Boiling Wood

Boiling wood before drying has various effects on the outcome. May 23, 2011

Does anyone have experience boiling wood before drying? I have heard it releases the internal tensions in burl and crotch woods so they not only dry better (less defect), but dry faster. I have heard this is the preferred process for madrone in the west.

Forum Responses
(Sawing and Drying Forum)
From Professor Gene Wengert, forum technical advisor:
Boiling wood, which would also include steaming wood, has been researched. In fact, when using a preservative for treating, sometimes the wood is boiled in the preservative. The process is actually covered by a patent issued to Danny Elder a few years ago. When boiling wood or heating it to 212 F in a saturated atmosphere, the amount of moisture in the cell walls is reduced to about 22% MC (instead of 30% MC), so some shrinkage does occur. When the wood is brought out into the open after steaming, it immediately has a large amount of flash off of moisture. The process also seems to open up the wood so subsequently it dries faster.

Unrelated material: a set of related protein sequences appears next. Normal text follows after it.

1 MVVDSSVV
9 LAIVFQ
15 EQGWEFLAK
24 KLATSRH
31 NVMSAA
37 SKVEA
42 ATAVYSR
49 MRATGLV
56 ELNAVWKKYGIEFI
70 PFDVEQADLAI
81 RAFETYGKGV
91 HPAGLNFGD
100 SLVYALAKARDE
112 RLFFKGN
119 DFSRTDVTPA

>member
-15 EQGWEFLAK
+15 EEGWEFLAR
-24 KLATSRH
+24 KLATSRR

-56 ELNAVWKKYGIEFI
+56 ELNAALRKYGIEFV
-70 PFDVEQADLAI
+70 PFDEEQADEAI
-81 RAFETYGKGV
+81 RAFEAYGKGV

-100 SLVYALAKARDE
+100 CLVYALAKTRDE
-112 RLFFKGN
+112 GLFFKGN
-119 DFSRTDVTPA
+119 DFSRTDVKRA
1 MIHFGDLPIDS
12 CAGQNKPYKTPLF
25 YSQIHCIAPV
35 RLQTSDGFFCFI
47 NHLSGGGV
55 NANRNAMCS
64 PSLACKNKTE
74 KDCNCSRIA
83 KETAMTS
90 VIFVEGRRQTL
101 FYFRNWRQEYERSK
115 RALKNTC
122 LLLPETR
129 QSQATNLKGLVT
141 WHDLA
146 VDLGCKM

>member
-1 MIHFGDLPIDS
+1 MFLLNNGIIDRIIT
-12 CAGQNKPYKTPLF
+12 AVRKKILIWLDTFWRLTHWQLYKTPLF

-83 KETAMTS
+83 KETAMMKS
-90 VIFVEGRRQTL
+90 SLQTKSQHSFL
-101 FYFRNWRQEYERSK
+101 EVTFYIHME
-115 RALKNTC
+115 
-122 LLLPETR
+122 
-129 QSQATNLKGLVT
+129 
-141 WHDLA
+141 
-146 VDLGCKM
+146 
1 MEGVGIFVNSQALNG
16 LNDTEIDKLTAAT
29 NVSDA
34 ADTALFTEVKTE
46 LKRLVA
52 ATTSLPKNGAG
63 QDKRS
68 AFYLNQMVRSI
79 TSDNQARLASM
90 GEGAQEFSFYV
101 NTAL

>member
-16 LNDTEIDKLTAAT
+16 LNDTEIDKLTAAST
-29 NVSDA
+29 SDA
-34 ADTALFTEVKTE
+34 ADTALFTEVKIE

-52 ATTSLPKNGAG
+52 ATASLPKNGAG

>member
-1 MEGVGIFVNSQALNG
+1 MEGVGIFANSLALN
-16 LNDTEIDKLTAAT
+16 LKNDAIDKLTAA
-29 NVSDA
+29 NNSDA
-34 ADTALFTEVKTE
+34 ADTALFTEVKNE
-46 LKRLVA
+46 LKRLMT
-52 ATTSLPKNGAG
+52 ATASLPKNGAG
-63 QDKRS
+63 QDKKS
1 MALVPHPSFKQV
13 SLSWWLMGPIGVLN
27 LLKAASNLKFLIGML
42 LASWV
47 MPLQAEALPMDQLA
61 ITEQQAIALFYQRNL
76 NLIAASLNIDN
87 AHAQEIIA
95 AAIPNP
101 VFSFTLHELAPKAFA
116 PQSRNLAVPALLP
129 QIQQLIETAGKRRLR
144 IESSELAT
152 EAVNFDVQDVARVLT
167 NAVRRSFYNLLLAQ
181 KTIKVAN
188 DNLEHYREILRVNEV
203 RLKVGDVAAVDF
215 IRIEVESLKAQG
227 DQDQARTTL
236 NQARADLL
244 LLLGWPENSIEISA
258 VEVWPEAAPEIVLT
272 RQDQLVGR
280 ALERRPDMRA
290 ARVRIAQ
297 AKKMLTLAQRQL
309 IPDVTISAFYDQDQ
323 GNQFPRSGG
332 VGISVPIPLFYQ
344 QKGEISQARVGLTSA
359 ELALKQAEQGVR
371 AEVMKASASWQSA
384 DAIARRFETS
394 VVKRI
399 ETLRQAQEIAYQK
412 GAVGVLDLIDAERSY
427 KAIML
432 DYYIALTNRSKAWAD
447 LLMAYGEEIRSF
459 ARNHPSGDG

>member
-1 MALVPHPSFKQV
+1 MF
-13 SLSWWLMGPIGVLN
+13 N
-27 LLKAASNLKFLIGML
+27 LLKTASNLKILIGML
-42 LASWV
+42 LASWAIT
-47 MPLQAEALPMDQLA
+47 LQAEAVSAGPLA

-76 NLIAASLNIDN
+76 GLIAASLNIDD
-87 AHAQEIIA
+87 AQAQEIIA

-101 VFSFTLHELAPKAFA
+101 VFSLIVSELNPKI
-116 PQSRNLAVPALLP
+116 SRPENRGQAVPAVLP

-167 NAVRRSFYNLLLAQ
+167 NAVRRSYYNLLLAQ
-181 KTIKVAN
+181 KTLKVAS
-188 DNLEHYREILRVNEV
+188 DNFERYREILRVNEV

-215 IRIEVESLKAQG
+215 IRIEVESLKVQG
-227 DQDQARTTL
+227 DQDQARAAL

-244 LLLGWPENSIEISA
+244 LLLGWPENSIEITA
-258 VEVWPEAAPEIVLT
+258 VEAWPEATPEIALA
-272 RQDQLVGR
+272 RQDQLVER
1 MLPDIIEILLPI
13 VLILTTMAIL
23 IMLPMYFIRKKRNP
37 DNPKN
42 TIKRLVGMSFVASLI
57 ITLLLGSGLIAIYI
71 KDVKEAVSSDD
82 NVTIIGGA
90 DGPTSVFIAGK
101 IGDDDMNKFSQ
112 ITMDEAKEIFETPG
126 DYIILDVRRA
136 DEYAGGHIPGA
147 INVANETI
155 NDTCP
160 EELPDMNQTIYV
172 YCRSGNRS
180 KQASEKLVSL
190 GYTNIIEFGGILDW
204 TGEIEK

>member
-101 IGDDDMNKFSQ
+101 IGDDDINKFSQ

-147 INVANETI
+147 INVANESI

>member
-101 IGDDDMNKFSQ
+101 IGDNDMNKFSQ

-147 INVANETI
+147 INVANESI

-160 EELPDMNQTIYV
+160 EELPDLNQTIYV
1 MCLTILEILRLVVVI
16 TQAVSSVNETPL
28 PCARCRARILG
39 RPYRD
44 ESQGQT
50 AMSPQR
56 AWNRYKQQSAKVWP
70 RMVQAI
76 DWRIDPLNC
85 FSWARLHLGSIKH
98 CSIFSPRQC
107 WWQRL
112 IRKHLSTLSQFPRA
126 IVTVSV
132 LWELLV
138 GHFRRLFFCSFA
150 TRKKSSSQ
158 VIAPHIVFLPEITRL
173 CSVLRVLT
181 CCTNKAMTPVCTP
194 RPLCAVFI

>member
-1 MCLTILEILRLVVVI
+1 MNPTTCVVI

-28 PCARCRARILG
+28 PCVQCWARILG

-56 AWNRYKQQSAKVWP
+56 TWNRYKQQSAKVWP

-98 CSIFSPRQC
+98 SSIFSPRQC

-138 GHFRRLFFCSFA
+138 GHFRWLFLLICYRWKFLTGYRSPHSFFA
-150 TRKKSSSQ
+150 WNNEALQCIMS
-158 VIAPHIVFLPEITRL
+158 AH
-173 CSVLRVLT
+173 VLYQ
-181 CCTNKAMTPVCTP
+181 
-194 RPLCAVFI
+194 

From contributor B:
I have an original volume of Audels Carpenters and Builders Guide, 1923. Lots of their advice is folksy and not necessarily laboratory tested. They say, "Boiling timber in water has much the same effect as steaming but is costly and probably weakening in its effect." (Vol. I, page 11.) It also talks about seasoning by immersion in water, salt or salt water, smoking, soaking for two weeks then air drying, boiling in oil (for wooden teeth for mortise gears), etc. Seems like they tried a little bit of everything back then.

From contributor E:
Wood turners have been doing this for a long time. They will rough out a blank bowl/plate/etc, boil it, let it dry, finish turning it. It helps prevent cracking, etc.